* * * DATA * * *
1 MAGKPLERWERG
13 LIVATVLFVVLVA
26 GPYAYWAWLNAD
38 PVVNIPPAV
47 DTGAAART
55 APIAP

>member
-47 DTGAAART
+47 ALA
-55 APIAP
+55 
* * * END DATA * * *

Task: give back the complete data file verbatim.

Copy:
1 MAGKPLERWERG
13 LIVATVLFVVLVA
26 GPYAYWAWLNAD
38 PVVNIPPAV
47 DTGAAART
55 APIAP

>member
-47 DTGAAART
+47 ALA
-55 APIAP
+55 